GM Mosquitoes to Fight Zika Virus in Brazil

Intrexon Corporation, through its subsidiary Oxitec, and the Piracicaba City Hall have agreed to extend the ‘Friendly Aedes aegypti Project' in Piracicaba, Brazil following strong results for controlling the Ae. aegypti mosquito population, the primary vector for dengue, chikungunya, and Zika virus outbreaks around the world. Zika, a rapidly spreading virus, emerged in Brazil in 2015 and is linked to a sudden increase in birth defects (microcephaly). The number of children born with microcephaly in Brazil has now risen to more than 3,500.

For this program, Oxitec initiated a new mosquito production facility in Piracicaba that will have the capacity to protect over 300,000 people. Piracicaba's CECAP/Eldorado district became the world's first municipality to partner directly with Oxitec after Brazil's National Biosafety Committee (CTNBio) approved releases throughout the country. In April 2015, self-limiting mosquitoes were released, and by the end of the calendar year, a reduction in wild mosquito larvae by 82% was recorded. Like many invasive insect species, Ae. aegypti's territory is expanding as are the diseases it spreads, including dengue, chikungunya, and Zika virus, which collectively impact over 100 countries and approximately 400 million people globally each year. Today, Brazil has the highest reported incidence of dengue in the Western Hemisphere, and with both chikungunya and Zika virus having entered the country in 2014 and 2015 respectively, the Ae. aegypti mosquito has become an increasing health risk.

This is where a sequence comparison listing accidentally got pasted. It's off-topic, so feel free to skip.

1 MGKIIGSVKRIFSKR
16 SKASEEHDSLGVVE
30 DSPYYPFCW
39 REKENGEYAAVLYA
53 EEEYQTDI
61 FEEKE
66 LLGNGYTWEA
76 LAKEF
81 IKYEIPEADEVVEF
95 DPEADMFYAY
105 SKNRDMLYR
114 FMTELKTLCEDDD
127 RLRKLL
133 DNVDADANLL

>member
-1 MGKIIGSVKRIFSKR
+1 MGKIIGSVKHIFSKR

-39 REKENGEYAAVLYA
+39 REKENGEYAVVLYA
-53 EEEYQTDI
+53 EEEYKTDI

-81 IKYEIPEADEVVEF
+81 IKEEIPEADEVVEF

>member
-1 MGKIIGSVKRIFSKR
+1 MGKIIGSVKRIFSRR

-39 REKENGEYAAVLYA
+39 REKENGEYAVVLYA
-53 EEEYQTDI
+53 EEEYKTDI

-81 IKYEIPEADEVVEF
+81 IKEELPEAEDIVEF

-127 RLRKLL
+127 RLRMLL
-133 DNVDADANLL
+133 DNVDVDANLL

For more information, read the Oxitec news release.


 

This article is part of the Crop Biotech Update, a weekly summary of world developments in agri-biotech for developing countries, produced by the Global Knowledge Center on Crop Biotechnology, International Service for the Aquisition of Agri-Biotech Applications SEAsiaCenter (ISAAA)

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